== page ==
The CNC Milling Process Explained
CNC machining is a highly automated manufacturing process that uses a computer to control machinery. The desired geometry and requirements of the final product are entered into a special software called CAD (Computer Aided Design). Then, the software is used to control machinery operating conditions such as speed and location. The computer directs the CNC machine to execute the desired cuts with the machine operating like a robot.
CNC precision machining is a cost-effective solution that enables the fabrication of high-quality, complex parts that would not be feasible with conventional machining methods. The remainder of this article will focus on one of the most common CNC machining operations: milling.
The CNC Milling Process Explained
A CNC milling machine is a form of subtractive manufacturing that begins with a block of raw material – typically metal, wood, or plastic – and the material is cut and carved as necessary to achieve the desired geometry. CNC milling is a highly versatile machining method that is known for its precision and ability to achieve complex designs with tight tolerances.
There are various CNC milling machines on the market but nearly all are comprised of the same key pieces of equipment: a work table, cutting tool, and spindle. The block of raw material is typically fastened to the work table. The cutting tool is held in place by a spindle which, for most CNC milling machines, is rotated by an electric motor during cutting operations. The cutting tool, or cutter as it is often called, is used to mechanically perform the carving. One of the most common tools is a milling cutter, which is similar to a drill bit but has “teeth” that are designed to remove material in a specific way. Cutters come in a variety of shapes, sizes, and arrangement of teeth, each providing a unique cut. State-of-the-art CNC milling machines may also include advanced equipment such as remote tool changers, tool carousels, and robust coolant systems to improve operations efficiency.
Proper tool selection is a key aspect of successful CNC milling. Tools are typically designed to provide a unique cut and for use with a certain raw material. Choose the wrong tool and you may damage the work piece or even the tool and CNC machine. In general, smaller cutting tools take longer to complete the desired cut but are able to deliver more complex and intricate designs. Ideally, each milling job would only require a single tool, however, most parts require multiple tools to achieve the desired design. Another component of tool selection is balancing – and in most cases minimizing – machine time in order to complete the part as fast as possible without sacrificing quality. For these reasons, it is crucial to select the right tools for each job and rely on the expertise of a trusted machining partner, like Stanley Machining, that guides customers through the design process and offers a wide array of CNC machining solutions.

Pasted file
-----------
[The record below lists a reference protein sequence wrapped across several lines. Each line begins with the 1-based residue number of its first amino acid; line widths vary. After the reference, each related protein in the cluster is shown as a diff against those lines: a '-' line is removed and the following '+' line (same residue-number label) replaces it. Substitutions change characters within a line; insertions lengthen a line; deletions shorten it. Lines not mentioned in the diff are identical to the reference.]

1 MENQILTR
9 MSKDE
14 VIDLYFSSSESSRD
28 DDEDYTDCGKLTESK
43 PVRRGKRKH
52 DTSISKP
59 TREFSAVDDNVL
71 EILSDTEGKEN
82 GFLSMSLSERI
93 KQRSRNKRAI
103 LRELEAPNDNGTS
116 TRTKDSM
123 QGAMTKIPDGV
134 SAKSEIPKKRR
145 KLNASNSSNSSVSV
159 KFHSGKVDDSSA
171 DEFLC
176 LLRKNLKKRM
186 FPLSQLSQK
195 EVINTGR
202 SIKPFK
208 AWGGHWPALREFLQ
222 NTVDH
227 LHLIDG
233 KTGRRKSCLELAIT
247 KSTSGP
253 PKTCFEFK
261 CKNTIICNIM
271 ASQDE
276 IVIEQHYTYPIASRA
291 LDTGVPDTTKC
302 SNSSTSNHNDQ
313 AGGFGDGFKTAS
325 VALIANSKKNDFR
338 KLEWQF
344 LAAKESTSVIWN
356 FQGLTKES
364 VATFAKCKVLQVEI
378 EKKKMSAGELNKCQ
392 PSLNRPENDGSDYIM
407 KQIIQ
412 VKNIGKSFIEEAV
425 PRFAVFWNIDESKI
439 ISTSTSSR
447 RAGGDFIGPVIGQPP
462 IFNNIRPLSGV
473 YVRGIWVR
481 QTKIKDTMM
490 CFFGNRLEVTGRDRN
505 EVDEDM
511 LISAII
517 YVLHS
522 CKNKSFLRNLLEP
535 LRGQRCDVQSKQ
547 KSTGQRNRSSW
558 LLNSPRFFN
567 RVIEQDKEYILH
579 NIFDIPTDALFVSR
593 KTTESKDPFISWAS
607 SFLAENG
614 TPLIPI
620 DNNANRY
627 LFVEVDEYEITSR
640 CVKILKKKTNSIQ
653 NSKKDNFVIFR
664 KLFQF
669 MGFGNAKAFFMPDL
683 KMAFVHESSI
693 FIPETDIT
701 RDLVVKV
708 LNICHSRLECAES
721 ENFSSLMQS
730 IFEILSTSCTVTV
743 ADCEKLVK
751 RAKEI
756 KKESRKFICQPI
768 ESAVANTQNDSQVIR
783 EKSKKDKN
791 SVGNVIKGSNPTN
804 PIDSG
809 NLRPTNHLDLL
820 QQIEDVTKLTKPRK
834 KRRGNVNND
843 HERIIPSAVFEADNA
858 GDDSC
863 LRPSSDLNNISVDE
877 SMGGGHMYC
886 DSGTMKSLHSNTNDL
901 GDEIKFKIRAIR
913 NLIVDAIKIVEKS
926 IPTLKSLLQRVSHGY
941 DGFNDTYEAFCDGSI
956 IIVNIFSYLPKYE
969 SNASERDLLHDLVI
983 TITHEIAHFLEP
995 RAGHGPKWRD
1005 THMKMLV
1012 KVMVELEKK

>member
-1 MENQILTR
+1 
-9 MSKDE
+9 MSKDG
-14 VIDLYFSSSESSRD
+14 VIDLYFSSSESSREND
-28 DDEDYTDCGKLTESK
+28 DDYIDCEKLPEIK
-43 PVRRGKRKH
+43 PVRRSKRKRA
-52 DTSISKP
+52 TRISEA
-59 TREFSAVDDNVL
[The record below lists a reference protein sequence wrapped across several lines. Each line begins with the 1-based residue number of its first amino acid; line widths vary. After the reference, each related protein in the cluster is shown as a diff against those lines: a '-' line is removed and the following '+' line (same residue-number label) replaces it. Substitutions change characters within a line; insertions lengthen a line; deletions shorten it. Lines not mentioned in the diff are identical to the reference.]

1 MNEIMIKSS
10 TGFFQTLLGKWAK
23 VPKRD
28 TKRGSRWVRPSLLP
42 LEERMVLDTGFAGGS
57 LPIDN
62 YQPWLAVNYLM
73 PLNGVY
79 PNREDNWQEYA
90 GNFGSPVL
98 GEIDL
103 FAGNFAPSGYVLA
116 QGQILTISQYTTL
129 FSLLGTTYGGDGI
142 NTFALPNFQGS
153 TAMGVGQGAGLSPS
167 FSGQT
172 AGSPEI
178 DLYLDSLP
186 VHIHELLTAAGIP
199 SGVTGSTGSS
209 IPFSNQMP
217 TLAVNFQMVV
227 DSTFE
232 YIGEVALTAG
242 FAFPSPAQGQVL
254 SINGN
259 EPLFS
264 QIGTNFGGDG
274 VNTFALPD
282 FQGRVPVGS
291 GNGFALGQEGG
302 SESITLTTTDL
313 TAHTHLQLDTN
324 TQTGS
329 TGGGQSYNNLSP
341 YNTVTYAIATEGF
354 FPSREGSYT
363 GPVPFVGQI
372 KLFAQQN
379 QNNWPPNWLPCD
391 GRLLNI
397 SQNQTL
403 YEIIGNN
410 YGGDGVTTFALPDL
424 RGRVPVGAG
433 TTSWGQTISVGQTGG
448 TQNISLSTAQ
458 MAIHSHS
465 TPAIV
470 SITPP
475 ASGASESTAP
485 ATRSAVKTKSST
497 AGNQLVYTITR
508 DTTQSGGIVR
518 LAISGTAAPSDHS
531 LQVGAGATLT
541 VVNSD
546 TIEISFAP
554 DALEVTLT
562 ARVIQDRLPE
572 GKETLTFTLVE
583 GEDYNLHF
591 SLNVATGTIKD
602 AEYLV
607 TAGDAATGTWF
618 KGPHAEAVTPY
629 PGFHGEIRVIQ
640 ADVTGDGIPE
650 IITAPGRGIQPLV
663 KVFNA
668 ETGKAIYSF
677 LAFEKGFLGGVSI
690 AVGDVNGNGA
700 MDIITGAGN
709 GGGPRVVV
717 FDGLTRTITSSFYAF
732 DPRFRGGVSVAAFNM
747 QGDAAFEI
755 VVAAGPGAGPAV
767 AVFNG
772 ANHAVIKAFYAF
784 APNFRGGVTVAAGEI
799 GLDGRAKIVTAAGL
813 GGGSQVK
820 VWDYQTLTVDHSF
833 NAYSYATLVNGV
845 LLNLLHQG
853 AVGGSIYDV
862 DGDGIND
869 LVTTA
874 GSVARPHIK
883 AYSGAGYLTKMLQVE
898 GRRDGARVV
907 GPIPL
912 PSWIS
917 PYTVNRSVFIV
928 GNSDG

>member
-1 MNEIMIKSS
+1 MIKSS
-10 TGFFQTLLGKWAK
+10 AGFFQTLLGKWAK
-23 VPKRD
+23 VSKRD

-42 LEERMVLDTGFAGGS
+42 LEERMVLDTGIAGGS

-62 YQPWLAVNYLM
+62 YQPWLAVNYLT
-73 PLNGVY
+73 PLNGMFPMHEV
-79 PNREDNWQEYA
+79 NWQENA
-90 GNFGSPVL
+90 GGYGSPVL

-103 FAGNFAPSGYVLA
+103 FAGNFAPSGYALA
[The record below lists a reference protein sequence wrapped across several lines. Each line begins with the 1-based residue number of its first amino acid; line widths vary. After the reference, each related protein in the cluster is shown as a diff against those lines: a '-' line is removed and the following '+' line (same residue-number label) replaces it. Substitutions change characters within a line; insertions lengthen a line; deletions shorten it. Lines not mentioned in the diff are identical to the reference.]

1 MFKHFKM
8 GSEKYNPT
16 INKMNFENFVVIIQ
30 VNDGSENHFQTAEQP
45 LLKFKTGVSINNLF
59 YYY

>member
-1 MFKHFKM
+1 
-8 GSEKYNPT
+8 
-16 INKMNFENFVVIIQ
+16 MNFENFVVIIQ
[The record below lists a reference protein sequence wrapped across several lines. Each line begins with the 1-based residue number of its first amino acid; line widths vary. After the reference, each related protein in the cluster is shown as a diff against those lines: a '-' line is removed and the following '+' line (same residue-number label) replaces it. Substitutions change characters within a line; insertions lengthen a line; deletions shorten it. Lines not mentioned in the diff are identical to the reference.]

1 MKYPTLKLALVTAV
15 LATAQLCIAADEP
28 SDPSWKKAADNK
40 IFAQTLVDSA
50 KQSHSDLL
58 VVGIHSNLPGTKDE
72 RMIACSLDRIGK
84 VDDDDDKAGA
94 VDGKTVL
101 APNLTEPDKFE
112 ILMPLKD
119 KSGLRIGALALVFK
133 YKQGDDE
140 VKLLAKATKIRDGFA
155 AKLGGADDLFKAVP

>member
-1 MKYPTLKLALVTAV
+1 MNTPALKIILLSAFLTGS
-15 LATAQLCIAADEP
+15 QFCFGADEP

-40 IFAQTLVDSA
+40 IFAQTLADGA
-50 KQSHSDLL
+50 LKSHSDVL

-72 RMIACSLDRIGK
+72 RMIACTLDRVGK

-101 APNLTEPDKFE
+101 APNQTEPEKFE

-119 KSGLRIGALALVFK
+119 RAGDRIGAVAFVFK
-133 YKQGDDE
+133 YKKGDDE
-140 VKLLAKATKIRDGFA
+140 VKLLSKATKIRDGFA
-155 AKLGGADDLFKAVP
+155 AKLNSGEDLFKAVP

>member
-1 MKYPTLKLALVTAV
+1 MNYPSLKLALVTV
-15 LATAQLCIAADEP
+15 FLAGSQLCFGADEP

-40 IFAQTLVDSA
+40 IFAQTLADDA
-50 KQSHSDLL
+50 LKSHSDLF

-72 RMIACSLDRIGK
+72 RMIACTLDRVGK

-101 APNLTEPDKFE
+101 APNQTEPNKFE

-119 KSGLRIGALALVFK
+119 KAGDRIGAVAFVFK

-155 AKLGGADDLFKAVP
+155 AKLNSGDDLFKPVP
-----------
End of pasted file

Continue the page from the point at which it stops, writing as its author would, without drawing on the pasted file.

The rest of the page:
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There are two main types of CNC milling machines: vertical and horizontal. As the name implies, vertical machines are oriented to perform cutting “up and down” in a vertical motion whereas horizontal machines perform cutting horizontally. There is variety within both types of milling machines; for example, spindles and work tables can either be stationary or move along a number of axes, depending on the specific CNC milling machine being used. In general, vertical mills are often considered more versatile while horizontal mills are typically used for heavier or longer parts that require deeper cuts. Some key factors to consider when deciding between a vertical or horizontal milling machine include the size and geometry of the part as well as the number of surfaces that require cutting.
One feature that sets CNC milling machines apart from traditional methods is its ability to move along a number of axes, ranging from 2 to 5 axes. Most traditional CNC milling machines are able to move along 3 axes: the X-, Y- , and Z-axes at the same time. 5-axis CNC milling machines are able to operate along these 3 axes as well as 2 additional rotational axes, A- and B-, for a total of 5-axes working simultaneously. In general, the more axes a CNC machine can operate on, the more intricate geometries it can fabricate. Thus, 5-axis CNC milling machines have a huge advantage over traditional CNC machines and are able to manufacture complex parts that may not be possible with conventional machines.
About Stanley Machining
Since 1966 Stanley Machining has been proudly providing unsurpassed, multi-industry contract manufacturing solutions to world renowned OEM's and government entities. As a global leader in precision CNC machining, we continue to provide unsurpassed expertise and value as a true partner with our customers. OEMs rely on our superior expertise and machining processes to enable them to maintain a competitive edge. We serve commercial and industrial sectors across a range of markets including defense, power, aerospace, and oil & gas.
We take pride in our quality assurance program and we are ISO 9001:2015 certified. We continuously re-invest in state-of-the-art equipment and highest caliber quality professionals. Stanley is a women-owned small business with over 125 employees and 200 pieces of CNC equipment under 400,000 sq. ft. in two locations.
Stanley Machining offers a wide array of machining centers to meet our customer needs. Our size and breadth allow us to offer a wide range of capabilities from small to large format production components. Stanley's wide range of equipment produces the most high-quality and close tolerance cutting edge components, including non-symmetric work pieces.
Contact us today to see how we can help with your next CNC precision machining project, or give us a call at 847-426-4560.